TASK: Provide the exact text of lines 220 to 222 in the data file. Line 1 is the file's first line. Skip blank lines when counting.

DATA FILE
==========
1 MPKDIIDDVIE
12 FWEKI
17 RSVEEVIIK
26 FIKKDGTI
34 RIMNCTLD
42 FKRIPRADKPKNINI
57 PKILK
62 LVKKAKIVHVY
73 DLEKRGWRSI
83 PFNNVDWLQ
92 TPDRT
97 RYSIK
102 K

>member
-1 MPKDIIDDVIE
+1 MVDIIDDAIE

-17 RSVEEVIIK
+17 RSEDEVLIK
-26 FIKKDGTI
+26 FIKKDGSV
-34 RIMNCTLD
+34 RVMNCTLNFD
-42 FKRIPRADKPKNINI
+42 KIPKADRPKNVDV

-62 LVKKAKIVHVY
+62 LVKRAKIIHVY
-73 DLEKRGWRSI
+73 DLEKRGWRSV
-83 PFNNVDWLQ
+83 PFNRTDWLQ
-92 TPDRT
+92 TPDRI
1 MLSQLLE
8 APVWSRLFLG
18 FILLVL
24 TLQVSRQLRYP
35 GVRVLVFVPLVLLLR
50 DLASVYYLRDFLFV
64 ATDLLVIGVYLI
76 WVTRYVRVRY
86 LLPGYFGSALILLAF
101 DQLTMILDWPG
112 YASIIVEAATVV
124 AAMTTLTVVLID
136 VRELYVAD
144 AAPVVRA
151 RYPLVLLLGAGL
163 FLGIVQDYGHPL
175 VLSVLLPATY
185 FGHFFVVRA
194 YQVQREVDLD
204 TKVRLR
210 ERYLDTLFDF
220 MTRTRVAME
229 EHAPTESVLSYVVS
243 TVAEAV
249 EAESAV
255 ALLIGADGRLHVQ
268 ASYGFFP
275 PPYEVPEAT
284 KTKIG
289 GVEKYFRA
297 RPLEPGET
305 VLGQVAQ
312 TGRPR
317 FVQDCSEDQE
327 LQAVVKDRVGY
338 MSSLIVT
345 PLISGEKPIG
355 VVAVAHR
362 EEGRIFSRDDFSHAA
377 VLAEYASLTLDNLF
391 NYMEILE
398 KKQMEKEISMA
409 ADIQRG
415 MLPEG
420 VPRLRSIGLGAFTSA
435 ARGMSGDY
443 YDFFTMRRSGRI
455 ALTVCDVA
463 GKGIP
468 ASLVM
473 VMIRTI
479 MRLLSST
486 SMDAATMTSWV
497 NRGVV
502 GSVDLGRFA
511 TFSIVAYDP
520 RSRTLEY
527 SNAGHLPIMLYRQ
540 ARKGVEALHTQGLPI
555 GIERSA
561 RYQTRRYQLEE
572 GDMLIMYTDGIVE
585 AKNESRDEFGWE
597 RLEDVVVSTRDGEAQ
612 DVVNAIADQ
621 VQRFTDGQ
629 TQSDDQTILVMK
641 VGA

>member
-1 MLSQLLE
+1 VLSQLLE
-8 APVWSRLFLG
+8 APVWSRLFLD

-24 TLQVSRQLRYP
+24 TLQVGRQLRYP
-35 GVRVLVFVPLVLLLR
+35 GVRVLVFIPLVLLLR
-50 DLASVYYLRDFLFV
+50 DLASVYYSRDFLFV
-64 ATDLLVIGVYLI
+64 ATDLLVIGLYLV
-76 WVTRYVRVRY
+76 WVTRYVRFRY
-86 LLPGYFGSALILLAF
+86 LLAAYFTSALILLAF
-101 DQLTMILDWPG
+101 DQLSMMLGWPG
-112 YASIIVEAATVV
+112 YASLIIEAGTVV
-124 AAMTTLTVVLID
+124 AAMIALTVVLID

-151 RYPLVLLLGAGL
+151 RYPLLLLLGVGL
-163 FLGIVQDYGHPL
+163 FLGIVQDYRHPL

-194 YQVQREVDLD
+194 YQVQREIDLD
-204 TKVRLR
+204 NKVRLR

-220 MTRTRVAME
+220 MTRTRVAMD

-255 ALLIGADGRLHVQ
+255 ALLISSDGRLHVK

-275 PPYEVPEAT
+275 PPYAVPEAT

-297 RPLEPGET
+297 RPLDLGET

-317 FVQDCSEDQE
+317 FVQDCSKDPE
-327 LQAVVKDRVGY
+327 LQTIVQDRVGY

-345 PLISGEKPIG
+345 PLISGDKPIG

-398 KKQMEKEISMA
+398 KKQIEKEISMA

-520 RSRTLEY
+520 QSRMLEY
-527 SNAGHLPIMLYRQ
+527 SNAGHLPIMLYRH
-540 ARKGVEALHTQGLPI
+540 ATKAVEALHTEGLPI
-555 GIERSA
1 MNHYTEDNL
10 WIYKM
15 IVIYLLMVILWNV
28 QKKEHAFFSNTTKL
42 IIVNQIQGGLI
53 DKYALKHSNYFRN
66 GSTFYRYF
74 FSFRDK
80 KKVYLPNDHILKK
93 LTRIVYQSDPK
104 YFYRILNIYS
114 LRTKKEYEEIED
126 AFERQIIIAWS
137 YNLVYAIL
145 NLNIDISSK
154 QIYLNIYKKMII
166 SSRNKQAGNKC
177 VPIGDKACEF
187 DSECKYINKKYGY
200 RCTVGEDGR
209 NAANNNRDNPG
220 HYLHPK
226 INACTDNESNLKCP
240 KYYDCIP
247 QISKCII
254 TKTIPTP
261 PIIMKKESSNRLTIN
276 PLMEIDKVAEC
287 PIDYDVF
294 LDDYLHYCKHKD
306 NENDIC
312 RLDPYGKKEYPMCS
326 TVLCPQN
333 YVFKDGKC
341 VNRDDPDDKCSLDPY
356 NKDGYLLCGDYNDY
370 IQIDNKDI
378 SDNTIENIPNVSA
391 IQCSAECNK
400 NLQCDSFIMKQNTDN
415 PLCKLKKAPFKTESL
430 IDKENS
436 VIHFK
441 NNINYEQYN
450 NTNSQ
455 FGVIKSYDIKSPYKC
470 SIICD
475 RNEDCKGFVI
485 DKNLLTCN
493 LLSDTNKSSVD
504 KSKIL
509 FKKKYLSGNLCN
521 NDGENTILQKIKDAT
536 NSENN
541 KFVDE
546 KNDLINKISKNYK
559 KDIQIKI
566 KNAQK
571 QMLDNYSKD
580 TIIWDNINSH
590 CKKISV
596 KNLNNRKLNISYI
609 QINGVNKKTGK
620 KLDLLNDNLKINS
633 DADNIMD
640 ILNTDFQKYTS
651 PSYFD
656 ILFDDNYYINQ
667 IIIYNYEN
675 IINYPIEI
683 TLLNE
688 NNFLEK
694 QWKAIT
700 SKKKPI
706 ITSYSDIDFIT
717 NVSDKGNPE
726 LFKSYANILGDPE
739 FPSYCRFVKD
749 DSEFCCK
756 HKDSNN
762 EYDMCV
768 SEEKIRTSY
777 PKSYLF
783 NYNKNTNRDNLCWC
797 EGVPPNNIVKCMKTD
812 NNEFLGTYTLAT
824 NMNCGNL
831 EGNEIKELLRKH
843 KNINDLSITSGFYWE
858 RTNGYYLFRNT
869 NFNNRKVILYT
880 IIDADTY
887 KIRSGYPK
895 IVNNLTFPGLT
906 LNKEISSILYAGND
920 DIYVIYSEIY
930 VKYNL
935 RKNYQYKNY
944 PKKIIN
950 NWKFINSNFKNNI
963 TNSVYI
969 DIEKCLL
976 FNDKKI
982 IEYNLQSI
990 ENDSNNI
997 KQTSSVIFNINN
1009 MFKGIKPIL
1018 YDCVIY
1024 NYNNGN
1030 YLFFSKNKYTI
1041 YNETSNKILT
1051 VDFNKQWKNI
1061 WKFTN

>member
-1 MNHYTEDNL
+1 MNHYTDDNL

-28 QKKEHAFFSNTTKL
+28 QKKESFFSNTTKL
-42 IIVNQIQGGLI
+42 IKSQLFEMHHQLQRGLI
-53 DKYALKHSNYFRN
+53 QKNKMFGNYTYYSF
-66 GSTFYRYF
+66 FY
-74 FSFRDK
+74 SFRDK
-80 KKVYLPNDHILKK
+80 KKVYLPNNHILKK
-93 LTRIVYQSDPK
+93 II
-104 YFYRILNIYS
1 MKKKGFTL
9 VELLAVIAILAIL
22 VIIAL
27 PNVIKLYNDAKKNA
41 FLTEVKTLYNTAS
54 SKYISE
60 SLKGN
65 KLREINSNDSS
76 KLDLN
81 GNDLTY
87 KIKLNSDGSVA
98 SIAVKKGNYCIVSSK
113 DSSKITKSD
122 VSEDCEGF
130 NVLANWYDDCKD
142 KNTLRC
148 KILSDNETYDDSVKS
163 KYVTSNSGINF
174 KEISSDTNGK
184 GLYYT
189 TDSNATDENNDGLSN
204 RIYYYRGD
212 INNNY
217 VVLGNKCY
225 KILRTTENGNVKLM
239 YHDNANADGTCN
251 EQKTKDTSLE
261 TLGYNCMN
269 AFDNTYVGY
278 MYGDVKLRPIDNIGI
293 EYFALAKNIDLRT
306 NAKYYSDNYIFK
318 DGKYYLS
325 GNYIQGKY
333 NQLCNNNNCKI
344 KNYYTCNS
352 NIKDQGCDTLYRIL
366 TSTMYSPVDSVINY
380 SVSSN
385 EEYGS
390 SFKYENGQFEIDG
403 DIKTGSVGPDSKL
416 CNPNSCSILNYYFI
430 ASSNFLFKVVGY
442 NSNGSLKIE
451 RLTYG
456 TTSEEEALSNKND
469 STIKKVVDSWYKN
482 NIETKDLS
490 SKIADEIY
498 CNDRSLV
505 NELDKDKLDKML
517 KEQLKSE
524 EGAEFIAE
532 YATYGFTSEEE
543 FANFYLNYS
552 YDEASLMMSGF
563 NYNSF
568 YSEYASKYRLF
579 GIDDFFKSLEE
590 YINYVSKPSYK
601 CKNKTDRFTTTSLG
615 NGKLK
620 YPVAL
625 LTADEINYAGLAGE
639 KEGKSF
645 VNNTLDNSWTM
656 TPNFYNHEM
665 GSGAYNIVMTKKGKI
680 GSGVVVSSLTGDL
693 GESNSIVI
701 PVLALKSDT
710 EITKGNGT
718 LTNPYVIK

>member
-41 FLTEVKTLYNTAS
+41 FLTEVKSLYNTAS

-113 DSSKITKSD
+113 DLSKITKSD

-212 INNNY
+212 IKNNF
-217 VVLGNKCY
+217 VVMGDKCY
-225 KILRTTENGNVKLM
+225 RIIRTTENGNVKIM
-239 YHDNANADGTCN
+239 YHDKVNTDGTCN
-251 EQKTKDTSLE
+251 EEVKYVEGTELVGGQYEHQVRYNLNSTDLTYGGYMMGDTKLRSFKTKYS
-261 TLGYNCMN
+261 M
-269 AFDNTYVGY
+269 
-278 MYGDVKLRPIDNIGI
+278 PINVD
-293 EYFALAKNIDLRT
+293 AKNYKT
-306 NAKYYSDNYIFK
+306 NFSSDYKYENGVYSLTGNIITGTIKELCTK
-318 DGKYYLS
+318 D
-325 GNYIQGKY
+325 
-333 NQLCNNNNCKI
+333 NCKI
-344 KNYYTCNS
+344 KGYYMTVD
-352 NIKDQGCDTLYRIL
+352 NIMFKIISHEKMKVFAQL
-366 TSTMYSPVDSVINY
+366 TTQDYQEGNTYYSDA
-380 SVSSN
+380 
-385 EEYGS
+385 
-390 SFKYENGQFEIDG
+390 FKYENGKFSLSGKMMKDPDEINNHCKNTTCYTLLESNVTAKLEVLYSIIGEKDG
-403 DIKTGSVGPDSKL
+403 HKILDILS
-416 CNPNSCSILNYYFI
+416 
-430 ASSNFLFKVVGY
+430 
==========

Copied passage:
640 ILNTDFQKYTS
651 PSYFD
656 ILFDDNYYINQ